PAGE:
Criminal Record Expungement
Having a criminal record, even after successfully winning a case, is the most damaging part of being charged with a crime. It can be extremely difficult to obtain employment because of the background checks that will be conducted on your career and life history. It is extremely discouraging when you pass the interview, but your prospective employer dismisses your application because you have a criminal record.
Unfortunately, it may not matter whether you have successfully dismissed your case or are found not guilty. Simply being charged, because of the stigma surrounding the case, is damaging enough. Even if you have made a mistake, everyone deserves a second chance. An experienced Pittsburgh Criminal Defense Attorney like Sean Logue will help you go through the expungement process, which can clean your record.Facts about Criminal Record Expungement
“Expungement” is a court-ordered procedure in which the legal record of a person is erased from the public record. The expungement procedure will vary according to the state or county in which the crime was committed. In Pennsylvania, a lawyer can petition the court to expunge your record as long as your case meets certain requirements.
Also, in Pennsylvania, if your charges are dropped, dismissed, or withdrawn, or, if you took an ARD (Accelerated Rehabilitation Disposition) program because you had a Driving Under the Influence of alcohol or drugs charge, there is a provision to expunge your criminal record. There are many factors that are considered in determining if your case satisfies the requirements for getting your charges expunged. You need the assistance of a professional Criminal Defense Lawyer in Pittsburgh like those at Logue Law Group who understand the process of criminal expungement.Eligibility for Criminal Record Expungement
The process you must follow for getting your charges expunged is not simple; your eligibility for expungement depends on a number of factors.
- It depends on the jurisdiction of your crime and the law within your jurisdiction.
- Expungement is not always possible for all types of criminal charges. It depends on the nature of the crime and how you have dealt with it.
- Expungement depends on the amount of time that has passed since the conviction.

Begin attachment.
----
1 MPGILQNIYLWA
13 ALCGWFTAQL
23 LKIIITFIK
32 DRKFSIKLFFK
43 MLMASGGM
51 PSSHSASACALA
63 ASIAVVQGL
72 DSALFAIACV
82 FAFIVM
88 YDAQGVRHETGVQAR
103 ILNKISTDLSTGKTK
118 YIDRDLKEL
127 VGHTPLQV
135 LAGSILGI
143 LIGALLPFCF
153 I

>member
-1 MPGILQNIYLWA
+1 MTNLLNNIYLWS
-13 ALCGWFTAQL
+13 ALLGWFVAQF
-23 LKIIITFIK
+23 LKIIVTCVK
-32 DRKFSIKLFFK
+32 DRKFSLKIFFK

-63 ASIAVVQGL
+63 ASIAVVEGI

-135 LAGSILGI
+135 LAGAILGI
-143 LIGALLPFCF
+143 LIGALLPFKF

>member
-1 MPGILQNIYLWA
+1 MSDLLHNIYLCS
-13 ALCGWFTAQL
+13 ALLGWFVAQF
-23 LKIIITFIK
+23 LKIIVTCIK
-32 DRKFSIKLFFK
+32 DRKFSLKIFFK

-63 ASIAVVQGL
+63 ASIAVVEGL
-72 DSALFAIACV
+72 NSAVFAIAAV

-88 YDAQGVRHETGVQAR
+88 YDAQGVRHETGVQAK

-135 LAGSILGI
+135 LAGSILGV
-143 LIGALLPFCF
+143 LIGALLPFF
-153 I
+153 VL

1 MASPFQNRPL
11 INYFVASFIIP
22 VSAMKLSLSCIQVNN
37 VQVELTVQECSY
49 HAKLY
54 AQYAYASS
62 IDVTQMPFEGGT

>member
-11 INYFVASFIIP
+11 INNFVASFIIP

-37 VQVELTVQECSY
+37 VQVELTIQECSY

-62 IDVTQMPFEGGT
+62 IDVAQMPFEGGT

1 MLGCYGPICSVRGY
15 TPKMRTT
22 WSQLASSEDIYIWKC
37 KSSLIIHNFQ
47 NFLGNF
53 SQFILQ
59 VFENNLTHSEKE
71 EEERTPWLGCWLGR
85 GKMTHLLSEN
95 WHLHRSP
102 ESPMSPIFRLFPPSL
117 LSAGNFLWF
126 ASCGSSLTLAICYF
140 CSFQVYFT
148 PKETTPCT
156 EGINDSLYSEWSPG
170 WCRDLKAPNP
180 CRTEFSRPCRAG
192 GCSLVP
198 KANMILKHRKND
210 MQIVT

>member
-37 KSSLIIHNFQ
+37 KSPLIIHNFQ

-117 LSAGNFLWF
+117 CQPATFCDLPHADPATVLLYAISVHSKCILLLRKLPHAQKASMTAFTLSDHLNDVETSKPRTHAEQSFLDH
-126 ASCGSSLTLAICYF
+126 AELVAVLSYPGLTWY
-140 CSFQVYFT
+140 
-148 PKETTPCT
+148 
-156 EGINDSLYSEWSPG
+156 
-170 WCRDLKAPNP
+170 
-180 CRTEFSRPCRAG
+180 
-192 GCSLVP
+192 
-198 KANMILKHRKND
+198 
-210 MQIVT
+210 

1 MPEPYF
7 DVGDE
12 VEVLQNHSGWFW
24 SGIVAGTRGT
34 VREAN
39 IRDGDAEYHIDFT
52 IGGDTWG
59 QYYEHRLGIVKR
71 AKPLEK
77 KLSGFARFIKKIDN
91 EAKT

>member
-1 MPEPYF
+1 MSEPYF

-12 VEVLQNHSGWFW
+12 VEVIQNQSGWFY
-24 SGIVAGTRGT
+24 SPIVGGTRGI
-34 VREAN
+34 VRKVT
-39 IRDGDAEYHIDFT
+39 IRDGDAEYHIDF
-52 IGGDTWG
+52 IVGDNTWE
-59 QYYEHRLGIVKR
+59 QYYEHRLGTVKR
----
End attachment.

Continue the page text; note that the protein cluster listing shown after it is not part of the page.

- The process also depends on your criminal history. In Pennsylvania, expungement is possible, but some states like New York do not allow for criminal records to be erased.
- Having criminal records sealed and getting them expunged are two different things. If the record is sealed it means it is no longer available to the public; potential employers, banks, private investigators, etc. are prevented from seeing them. However, the record is still present in the context of the criminal justice system and can be accessed in the event of a future crime.
The first thing your Pittsburgh Criminal Defense Attorney will do is to file a formal petition on your behalf, asking that your conviction be expunged from your record. Then, a hearing will be scheduled, during which the prosecutor can accept or object to your petition, and a determination can be made if an expungement should happen in your case. If it is granted, all evidence of your charges, trial, and conviction will be removed from your criminal record.Hire a Lawyer
The process of expungement is complicated. You will require a good Pittsburgh Criminal Defense Attorney like those at Logue Law Group, who have experience in getting clients’ records expunged. Your lawyer will file a petition for expungement with the Criminal Division of the Department of Court Records. Call Logue Law Group today for a dedicated and diligent attorney in the Pittsburgh area to assist you through the process. For a free consultation and to get the process started, call us at 1-844-PITT-DUI or (412) 389-0805, or contact us online. Logue Law Group serves the following areas: Pittsburgh, the counties surrounding Pittsburgh, Ohio, and West Virginia.Want to learn more about criminal record expungement?
A description and definition of expungement, as well as an explanation of the process involved, can be found in the Pennsylvania Criminal Code under Title 18, Section 9122.